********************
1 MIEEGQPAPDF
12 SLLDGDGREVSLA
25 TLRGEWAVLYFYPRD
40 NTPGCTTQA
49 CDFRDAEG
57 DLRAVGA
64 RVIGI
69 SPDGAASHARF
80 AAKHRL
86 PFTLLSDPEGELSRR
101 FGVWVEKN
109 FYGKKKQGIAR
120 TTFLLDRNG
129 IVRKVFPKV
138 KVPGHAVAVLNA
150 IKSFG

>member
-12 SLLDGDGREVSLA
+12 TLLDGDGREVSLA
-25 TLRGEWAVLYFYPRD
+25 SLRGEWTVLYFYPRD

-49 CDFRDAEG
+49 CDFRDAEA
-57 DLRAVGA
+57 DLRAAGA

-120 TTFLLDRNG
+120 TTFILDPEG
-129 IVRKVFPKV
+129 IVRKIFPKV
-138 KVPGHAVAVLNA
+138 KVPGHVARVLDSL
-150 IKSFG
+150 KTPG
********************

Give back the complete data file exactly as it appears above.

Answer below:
1 MIEEGQPAPDF
12 SLLDGDGREVSLA
25 TLRGEWAVLYFYPRD
40 NTPGCTTQA
49 CDFRDAEG
57 DLRAVGA
64 RVIGI
69 SPDGAASHARF
80 AAKHRL
86 PFTLLSDPEGELSRR
101 FGVWVEKN
109 FYGKKKQGIAR
120 TTFLLDRNG
129 IVRKVFPKV
138 KVPGHAVAVLNA
150 IKSFG

>member
-12 SLLDGDGREVSLA
+12 TLLDGDGREVSLA
-25 TLRGEWAVLYFYPRD
+25 SLRGEWTVLYFYPRD

-49 CDFRDAEG
+49 CDFRDAEA
-57 DLRAVGA
+57 DLRAAGA

-120 TTFLLDRNG
+120 TTFILDPEG
-129 IVRKVFPKV
+129 IVRKIFPKV
-138 KVPGHAVAVLNA
+138 KVPGHVARVLDSL
-150 IKSFG
+150 KTPG